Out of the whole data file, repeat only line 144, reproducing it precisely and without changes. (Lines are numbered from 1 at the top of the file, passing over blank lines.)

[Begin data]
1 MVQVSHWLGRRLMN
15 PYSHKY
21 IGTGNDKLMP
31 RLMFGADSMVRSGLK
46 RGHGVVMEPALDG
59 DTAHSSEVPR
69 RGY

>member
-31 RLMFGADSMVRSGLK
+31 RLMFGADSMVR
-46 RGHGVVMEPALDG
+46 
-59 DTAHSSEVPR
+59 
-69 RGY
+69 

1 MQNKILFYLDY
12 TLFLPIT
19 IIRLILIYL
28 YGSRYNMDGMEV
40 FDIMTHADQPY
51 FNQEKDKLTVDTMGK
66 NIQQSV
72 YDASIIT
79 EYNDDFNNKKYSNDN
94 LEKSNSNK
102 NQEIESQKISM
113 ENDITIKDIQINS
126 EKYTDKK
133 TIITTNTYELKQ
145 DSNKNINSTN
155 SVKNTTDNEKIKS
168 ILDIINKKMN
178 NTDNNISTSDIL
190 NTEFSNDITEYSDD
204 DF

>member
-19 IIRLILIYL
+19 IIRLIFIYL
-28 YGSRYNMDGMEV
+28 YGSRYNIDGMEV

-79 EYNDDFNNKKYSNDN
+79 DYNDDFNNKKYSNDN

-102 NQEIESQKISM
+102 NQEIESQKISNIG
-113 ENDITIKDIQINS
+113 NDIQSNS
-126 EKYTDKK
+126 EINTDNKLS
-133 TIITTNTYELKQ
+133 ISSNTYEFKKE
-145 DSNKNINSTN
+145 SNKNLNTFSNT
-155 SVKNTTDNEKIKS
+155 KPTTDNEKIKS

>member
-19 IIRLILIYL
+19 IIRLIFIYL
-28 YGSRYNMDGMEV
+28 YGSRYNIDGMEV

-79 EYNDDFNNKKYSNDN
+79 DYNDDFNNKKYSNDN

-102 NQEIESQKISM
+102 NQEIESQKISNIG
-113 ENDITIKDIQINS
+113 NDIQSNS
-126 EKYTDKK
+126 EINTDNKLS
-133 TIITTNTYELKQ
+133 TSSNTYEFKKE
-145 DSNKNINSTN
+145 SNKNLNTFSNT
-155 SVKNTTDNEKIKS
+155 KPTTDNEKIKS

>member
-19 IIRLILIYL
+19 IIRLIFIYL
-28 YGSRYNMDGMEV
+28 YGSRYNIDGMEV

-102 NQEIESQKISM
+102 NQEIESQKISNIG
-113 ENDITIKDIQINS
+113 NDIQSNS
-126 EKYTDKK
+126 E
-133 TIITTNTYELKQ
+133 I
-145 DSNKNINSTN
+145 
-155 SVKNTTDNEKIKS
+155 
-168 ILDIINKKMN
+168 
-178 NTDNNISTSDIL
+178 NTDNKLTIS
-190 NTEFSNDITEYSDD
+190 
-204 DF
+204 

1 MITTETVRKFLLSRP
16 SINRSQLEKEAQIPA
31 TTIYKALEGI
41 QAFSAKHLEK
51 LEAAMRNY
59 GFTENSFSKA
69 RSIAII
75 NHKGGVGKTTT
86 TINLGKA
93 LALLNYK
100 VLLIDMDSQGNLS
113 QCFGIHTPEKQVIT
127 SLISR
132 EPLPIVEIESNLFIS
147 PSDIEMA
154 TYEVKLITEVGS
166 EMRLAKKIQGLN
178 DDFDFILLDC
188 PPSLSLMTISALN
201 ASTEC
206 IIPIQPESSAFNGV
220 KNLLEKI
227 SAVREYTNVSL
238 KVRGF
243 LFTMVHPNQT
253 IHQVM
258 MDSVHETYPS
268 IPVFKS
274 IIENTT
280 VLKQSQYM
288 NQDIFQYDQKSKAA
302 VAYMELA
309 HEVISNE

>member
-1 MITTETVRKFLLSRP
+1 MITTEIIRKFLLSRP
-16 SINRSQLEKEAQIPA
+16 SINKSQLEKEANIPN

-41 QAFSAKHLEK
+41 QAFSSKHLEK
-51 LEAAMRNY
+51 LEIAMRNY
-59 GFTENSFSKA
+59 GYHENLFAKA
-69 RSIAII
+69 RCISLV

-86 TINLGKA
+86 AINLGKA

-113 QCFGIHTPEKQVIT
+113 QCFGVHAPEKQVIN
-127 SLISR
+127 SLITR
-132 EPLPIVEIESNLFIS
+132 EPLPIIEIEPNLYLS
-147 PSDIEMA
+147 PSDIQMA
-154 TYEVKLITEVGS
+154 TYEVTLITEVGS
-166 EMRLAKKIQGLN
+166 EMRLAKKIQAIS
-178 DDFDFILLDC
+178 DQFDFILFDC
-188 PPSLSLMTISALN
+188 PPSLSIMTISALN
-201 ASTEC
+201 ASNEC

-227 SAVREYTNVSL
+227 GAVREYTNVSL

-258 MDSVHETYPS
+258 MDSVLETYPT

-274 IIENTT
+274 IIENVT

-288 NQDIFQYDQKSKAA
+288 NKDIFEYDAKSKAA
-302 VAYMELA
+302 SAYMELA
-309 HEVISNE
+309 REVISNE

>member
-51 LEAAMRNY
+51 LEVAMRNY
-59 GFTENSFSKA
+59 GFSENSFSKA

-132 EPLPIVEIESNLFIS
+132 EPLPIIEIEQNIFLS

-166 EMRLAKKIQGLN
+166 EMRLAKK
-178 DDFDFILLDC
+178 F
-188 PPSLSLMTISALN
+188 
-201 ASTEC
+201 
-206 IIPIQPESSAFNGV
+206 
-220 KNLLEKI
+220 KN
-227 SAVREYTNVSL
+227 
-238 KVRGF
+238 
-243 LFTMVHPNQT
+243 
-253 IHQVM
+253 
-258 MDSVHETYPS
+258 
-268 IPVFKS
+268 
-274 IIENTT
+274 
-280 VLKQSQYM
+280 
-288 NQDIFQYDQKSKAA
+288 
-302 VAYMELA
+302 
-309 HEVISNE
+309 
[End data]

-69 RSIAII